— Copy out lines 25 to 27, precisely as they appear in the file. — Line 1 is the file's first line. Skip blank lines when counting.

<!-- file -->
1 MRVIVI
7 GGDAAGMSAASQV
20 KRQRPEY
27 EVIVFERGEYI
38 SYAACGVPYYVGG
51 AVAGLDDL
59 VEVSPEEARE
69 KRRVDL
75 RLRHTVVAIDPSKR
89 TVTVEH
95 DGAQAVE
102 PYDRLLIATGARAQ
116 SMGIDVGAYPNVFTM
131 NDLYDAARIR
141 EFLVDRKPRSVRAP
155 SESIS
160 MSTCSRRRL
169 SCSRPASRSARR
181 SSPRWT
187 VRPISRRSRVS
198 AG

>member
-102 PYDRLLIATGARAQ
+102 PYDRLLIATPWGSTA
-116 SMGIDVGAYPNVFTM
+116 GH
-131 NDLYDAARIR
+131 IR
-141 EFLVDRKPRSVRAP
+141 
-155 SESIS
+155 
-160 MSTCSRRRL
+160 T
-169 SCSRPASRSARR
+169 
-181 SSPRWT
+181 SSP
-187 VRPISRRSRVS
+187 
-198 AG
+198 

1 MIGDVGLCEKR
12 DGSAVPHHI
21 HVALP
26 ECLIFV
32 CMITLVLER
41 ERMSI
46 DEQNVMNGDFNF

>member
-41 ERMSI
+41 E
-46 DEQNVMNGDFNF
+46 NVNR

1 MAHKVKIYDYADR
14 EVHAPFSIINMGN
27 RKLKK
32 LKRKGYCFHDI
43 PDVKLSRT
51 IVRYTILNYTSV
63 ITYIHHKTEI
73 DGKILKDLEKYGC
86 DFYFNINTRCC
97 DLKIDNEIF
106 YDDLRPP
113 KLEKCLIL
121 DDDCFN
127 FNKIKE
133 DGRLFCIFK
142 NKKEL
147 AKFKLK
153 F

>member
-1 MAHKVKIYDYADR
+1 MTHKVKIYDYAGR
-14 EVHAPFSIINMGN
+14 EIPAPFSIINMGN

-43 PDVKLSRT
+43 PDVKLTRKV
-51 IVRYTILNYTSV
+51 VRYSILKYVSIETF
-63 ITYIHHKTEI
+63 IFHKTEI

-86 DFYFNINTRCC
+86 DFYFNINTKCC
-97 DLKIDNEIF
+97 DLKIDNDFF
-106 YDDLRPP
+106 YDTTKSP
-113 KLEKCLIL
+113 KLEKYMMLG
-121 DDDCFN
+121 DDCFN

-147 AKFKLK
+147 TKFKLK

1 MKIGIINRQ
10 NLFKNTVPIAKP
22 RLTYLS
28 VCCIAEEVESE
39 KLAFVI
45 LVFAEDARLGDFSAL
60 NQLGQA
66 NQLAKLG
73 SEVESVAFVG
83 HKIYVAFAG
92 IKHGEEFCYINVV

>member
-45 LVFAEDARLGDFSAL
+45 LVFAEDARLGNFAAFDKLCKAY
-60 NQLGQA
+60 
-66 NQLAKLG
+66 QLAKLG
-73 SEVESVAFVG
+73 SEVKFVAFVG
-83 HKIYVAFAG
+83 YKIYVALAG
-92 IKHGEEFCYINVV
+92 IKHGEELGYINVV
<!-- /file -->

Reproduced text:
-116 SMGIDVGAYPNVFTM
+116 GH
-131 NDLYDAARIR